What is the National Curriculum anyway?
The National Curriculum defines the programmes of study for key subjects in maintained/ state primary and secondary schools in England (Scotland, Wales and Northern Ireland have their own equivalents). Fundamentally, it sets out what your child is supposed to learn and when. A new version was introduced in September 2014.
Why the changes?
The current Government's view was that the old curriculum wasn't sufficiently challenging.
The new curriculum has been developed partly by comparing England's curriculum to those in other countries. As the Department of Education puts it, it's all about trying to compete in the global economy and the forthcoming curriculum "combines the best elements of what is taught in the world's most successful school systems, including Hong Kong, Massachusetts, Singapore and Finland, with some of the most impressive [existing] practice from schools in England."
The idea is for children to "go further...at an earlier age" and it's clear from reading through the official literature that expectations are considerably higher for any given year group. Whilst some of the content is totally new, existing topics will be introduced a year or two earlier than would currently be the case for most children.
Does the new curriculum cover subjects beyond maths and literacy?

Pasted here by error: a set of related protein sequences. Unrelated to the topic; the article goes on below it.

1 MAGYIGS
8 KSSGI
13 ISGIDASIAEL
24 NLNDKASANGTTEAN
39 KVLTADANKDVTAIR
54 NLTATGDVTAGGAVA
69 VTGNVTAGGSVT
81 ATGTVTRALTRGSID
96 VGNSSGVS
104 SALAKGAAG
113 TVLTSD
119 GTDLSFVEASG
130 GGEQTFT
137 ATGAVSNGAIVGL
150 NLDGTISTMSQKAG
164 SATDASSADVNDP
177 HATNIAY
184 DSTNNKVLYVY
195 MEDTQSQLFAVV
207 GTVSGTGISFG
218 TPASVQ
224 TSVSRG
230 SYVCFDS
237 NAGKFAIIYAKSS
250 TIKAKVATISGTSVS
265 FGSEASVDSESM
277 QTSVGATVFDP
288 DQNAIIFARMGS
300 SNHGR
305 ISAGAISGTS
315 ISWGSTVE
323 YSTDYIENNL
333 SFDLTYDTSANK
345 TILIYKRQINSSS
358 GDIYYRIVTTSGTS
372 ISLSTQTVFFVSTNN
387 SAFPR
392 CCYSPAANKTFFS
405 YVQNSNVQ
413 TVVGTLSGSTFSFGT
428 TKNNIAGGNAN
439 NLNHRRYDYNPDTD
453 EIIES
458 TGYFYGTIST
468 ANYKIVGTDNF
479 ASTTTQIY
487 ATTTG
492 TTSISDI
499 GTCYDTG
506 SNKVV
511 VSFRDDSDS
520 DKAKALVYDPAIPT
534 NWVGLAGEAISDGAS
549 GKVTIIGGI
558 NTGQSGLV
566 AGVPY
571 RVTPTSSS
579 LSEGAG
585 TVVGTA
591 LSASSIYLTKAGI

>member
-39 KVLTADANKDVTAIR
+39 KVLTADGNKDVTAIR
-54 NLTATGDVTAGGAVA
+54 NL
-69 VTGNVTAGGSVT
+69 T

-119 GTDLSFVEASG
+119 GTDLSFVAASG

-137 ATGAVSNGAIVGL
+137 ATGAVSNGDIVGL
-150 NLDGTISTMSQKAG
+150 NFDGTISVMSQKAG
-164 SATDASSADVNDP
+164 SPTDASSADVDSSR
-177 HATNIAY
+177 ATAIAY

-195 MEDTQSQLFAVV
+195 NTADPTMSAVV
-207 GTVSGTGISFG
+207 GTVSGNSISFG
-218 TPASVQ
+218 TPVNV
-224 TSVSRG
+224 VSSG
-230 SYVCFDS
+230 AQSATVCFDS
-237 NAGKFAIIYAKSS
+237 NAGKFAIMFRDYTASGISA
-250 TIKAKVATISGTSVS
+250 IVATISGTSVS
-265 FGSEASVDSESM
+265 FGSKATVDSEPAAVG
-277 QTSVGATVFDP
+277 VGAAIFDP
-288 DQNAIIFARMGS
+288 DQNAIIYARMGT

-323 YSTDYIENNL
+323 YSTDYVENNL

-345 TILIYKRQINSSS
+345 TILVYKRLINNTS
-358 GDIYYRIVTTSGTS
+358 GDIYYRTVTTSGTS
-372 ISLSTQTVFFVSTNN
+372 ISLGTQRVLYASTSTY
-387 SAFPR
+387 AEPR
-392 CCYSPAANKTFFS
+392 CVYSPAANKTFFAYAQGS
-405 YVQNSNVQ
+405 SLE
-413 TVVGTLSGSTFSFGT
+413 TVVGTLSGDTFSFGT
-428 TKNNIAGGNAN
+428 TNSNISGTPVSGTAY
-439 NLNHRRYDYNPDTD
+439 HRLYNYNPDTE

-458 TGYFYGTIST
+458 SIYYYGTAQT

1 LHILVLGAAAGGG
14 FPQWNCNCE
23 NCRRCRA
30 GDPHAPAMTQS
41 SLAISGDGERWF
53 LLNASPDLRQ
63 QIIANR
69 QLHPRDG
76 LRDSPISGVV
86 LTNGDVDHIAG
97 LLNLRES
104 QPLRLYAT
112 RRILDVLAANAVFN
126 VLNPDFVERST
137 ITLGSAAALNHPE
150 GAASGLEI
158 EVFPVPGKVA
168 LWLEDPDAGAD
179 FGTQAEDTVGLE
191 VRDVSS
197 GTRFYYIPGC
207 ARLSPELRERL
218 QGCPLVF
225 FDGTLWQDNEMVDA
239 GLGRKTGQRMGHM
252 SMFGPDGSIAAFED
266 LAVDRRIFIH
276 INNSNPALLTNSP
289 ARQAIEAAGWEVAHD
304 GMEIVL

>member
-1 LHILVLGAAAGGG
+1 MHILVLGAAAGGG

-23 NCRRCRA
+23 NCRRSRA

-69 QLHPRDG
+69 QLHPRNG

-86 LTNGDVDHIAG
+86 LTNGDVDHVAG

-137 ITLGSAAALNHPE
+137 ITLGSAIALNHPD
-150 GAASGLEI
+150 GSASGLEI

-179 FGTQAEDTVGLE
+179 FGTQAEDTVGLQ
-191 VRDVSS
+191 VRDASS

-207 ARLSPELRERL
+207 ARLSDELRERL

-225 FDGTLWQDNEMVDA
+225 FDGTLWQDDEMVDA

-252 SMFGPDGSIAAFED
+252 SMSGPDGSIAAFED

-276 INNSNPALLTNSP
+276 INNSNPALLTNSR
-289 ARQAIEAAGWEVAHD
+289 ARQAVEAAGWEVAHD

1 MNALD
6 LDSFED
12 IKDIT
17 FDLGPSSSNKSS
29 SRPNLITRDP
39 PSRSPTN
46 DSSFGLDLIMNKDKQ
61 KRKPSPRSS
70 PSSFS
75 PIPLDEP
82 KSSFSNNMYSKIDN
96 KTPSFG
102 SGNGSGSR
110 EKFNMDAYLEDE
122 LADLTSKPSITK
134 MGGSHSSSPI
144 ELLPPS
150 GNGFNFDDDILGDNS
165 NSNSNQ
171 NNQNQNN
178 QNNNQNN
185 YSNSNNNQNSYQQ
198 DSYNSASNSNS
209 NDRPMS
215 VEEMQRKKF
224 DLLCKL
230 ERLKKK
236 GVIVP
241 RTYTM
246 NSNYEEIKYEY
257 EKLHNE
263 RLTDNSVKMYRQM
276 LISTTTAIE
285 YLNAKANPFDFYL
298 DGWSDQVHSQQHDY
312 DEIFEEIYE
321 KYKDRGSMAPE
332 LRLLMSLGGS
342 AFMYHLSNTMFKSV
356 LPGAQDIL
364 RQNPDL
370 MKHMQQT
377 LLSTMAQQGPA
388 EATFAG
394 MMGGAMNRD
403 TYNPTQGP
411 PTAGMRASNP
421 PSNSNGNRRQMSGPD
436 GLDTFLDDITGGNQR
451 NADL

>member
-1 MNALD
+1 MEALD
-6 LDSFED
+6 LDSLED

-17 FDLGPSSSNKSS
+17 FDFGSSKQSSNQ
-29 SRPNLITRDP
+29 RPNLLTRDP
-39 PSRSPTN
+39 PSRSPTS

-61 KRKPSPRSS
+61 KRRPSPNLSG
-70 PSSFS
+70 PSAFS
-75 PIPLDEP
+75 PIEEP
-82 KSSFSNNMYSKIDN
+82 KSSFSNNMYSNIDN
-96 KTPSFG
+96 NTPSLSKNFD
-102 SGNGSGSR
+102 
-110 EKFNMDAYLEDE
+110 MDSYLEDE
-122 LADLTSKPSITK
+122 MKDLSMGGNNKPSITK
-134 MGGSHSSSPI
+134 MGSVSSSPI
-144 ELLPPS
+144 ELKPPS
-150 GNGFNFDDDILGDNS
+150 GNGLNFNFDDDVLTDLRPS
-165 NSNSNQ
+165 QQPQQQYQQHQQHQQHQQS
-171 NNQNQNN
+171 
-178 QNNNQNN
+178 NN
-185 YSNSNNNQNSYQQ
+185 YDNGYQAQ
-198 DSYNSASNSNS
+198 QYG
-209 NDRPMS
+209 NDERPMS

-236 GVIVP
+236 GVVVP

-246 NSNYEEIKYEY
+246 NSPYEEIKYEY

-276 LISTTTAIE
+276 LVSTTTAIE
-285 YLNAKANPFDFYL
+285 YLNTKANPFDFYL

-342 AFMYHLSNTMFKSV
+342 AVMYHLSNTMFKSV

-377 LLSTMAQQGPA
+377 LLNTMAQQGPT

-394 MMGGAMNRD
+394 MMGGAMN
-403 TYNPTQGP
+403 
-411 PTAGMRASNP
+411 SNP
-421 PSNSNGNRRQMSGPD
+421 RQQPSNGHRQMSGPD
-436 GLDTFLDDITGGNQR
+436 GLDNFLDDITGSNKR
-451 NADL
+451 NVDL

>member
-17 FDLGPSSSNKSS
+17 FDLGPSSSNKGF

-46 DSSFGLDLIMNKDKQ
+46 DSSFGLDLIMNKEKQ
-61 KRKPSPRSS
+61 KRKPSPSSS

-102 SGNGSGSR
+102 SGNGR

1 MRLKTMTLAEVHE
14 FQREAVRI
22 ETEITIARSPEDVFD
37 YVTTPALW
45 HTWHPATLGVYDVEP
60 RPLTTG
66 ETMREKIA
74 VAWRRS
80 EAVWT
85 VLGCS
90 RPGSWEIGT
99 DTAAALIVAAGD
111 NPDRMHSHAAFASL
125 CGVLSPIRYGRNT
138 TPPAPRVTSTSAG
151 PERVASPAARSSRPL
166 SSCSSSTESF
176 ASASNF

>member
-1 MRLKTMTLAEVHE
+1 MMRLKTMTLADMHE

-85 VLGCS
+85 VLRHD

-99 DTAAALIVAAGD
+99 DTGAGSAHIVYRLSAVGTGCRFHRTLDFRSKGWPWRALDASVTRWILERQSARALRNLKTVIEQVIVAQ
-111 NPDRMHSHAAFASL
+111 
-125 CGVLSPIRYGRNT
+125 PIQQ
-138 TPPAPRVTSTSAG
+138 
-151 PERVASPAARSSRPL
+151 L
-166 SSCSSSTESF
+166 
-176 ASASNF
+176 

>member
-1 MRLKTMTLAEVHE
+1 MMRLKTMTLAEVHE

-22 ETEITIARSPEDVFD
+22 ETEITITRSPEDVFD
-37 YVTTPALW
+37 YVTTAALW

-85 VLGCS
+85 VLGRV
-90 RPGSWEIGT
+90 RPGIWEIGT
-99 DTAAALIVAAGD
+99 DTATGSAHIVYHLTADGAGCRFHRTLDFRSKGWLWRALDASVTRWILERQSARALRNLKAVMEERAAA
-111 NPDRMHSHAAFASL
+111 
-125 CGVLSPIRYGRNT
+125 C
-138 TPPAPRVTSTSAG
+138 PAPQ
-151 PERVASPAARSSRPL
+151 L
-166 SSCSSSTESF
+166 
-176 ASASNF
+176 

The new curriculum, like the old, encompasses other subjects too – from science and RE to history and foreign languages. What's different is the content. Changes include more programming within ICT/ computing and compulsory cookery lessons.
Below is a brief introduction to the National Curriculum. Download the entire National Curriculum for more detail.
The Structure of the National Curriculum
At Hollybush Primary school, there are four phases in total:
* Foundation Stage: ages 3-5 (Nursery & Reception); the National Curriculum does not cover this phase
* Key Stage 1: ages 5-7 (Years 1-2)
* Lower Key Stage 2: ages 7-9 (Years 3 & 4)
* Upper Key Stage 2: ages 9-11 (Years 5 & 6)
For Key Stages 1 and 2, there are three core subjects:
* Literacy: Spoken language, reading, writing, including grammar and punctuation.
* Mathematics: This includes number and place value, calculations, fractions, measurements and geometry.
* Science: This including ‘working scientifically’
In addition, there are foundation subjects; for Key Stages 1 and 2, these are:
* art and design
* design and technology (DT)
* physical education (PE)
A language is also a foundation subject in Key Stage 2 – we’ve been teaching Spanish to our older children for several years now. Religious Education must also be taught in both key stages.